Hunting is a legitimate outdoor pastime, promoting stewardship of the environment as well as healthy lifestyles of eating wild game and physical exertion required for the activity. Hunting is recognized as an important wildlife management tool; without hunters, we would experience severe overpopulation and explosions of disease, habitat depredation and starvation. Alabama Hunters provide the primary support for all wildlife management, both game and non-game animals. License fees, excise taxes on hunting arms and ammunition, as well as the direct economic effects of hunting in the United States alone exceed $14 billion annually. Indirect effects have been estimated conservatively at in excess of $40 billion annually. Although hunting provides a huge economic benefit to the State, that is not its only benefit. Hunting is a recreational activity. Its participants spend approximately 200 million person-days each year hunting. Many of them expand that time afield by training dogs, shooting, spending time afield observing or photographing wildlife, or scouting their favorite hunting areas for seasonal prospects. Although hunting involves the potential harvesting of game, its participants are lovers of natural settings and the wildlife that good habitat provides.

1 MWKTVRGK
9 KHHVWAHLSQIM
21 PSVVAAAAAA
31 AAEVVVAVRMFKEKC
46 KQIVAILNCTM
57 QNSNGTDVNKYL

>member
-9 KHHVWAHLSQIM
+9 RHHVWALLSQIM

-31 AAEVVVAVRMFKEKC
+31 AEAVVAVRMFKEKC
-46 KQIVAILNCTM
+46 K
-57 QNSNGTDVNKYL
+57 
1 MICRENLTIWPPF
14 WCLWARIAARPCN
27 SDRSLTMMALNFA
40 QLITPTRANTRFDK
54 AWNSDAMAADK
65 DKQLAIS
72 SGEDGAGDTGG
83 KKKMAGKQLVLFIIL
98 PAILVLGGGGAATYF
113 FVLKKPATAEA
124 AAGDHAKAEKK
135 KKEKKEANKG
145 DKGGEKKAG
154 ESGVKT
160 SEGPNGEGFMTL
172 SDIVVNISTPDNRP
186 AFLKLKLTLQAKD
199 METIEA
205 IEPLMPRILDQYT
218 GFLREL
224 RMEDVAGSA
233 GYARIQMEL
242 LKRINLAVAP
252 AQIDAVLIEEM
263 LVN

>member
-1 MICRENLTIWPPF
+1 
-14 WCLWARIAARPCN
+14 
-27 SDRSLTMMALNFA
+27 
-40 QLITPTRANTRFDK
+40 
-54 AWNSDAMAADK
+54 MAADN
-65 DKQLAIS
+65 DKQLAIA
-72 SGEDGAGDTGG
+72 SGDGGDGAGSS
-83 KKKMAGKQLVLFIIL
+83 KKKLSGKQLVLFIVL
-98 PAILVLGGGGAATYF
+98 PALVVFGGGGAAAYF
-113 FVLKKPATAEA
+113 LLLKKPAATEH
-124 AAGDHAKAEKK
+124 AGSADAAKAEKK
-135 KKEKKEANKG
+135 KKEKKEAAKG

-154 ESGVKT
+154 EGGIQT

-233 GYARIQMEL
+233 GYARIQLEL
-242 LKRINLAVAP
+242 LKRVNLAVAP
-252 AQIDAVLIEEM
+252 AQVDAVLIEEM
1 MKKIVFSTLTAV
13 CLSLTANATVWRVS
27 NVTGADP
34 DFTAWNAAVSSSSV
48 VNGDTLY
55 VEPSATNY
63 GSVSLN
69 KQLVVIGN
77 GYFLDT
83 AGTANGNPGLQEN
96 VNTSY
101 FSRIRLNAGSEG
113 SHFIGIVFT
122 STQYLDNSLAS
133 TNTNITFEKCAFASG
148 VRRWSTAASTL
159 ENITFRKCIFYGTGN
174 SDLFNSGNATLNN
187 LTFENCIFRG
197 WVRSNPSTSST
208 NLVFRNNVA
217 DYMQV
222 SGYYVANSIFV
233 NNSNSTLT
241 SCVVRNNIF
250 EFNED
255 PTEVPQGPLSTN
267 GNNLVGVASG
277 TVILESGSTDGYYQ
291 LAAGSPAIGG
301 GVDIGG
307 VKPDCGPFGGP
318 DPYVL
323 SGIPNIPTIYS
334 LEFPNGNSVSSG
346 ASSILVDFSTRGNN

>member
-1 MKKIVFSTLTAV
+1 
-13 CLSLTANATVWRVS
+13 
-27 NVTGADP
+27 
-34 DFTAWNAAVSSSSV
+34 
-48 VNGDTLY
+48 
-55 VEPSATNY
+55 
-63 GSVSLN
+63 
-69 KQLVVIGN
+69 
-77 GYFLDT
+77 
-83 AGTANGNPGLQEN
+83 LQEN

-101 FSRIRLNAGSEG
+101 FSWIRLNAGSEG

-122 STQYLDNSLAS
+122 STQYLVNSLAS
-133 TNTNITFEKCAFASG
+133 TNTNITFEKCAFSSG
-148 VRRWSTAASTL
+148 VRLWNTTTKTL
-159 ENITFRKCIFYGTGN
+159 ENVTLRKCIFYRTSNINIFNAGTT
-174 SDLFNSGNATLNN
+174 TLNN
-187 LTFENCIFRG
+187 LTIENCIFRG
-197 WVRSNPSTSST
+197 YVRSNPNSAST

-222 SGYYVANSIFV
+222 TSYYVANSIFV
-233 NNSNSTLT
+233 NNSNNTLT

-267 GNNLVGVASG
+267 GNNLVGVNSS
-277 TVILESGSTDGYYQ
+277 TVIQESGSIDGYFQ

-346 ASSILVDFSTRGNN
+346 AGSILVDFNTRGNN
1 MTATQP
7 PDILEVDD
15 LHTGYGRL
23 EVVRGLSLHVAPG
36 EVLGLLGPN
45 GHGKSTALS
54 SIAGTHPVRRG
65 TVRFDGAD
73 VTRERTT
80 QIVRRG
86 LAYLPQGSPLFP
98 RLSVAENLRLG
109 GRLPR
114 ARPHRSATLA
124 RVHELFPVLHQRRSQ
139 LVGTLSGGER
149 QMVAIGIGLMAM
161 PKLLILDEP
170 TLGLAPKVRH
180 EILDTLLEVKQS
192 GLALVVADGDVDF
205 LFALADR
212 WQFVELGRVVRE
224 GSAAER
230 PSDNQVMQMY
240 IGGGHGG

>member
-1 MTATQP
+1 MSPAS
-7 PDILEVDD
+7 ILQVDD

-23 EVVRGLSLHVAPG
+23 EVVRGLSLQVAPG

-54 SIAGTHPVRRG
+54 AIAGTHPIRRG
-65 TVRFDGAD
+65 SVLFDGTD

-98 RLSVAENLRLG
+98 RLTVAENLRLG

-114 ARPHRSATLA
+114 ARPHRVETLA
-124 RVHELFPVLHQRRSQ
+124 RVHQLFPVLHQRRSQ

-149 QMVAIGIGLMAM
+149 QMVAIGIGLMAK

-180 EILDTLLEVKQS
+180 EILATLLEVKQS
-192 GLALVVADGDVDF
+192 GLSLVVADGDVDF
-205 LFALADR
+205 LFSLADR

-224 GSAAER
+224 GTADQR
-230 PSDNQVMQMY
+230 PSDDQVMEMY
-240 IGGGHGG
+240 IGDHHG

Competition’s Place in 4-H Shooting Sports: Competition has a place in 4-H shooting sports as a celebration of the Life Skills (teamwork, communication, etc.) and Essential Elements (mastery, independence, belonging and generosity) that have occurred within the context of a 4-H S.A.F.E. Club setting -- but education and positive youth development, not competition should drive 4-H S.A.F.E. Clubs. Each shooting sports discipline offers a State Championship event, and the First Place Senior Team may be eligible to attend the National 4-H Shooting Sports Championship in Grand Island NE. Alabama 4-H also offers a summer Invitational Tournament series as part of the Buckmasters Expo in Montgomery.
For more information, please contact Shannon Andress, 4-H S.A.F.E. Coordinator